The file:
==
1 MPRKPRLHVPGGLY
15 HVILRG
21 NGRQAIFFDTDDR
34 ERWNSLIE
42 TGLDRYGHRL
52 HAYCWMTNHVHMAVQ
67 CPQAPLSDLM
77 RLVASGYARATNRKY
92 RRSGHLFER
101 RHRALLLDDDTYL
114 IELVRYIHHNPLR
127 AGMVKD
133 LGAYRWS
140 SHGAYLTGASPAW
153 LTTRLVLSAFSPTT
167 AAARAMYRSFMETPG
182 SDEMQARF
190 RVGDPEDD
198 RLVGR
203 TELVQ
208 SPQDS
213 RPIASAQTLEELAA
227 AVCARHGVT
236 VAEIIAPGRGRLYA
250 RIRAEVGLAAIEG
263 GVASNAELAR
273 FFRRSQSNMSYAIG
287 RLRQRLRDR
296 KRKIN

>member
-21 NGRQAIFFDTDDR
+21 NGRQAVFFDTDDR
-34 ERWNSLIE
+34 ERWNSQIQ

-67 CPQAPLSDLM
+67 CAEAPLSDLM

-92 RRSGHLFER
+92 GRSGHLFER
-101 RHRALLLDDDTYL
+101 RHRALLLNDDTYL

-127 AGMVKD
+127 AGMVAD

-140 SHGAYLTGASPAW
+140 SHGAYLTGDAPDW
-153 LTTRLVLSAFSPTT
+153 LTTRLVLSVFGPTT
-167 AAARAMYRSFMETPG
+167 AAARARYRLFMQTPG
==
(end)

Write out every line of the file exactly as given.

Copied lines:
1 MPRKPRLHVPGGLY
15 HVILRG
21 NGRQAIFFDTDDR
34 ERWNSLIE
42 TGLDRYGHRL
52 HAYCWMTNHVHMAVQ
67 CPQAPLSDLM
77 RLVASGYARATNRKY
92 RRSGHLFER
101 RHRALLLDDDTYL
114 IELVRYIHHNPLR
127 AGMVKD
133 LGAYRWS
140 SHGAYLTGASPAW
153 LTTRLVLSAFSPTT
167 AAARAMYRSFMETPG
182 SDEMQARF
190 RVGDPEDD
198 RLVGR
203 TELVQ
208 SPQDS
213 RPIASAQTLEELAA
227 AVCARHGVT
236 VAEIIAPGRGRLYA
250 RIRAEVGLAAIEG
263 GVASNAELAR
273 FFRRSQSNMSYAIG
287 RLRQRLRDR
296 KRKIN

>member
-21 NGRQAIFFDTDDR
+21 NGRQAVFFDTDDR
-34 ERWNSLIE
+34 ERWNSQIQ

-67 CPQAPLSDLM
+67 CAEAPLSDLM

-92 RRSGHLFER
+92 GRSGHLFER
-101 RHRALLLDDDTYL
+101 RHRALLLNDDTYL

-127 AGMVKD
+127 AGMVAD

-140 SHGAYLTGASPAW
+140 SHGAYLTGDAPDW
-153 LTTRLVLSAFSPTT
+153 LTTRLVLSVFGPTT
-167 AAARAMYRSFMETPG
+167 AAARARYRLFMQTPG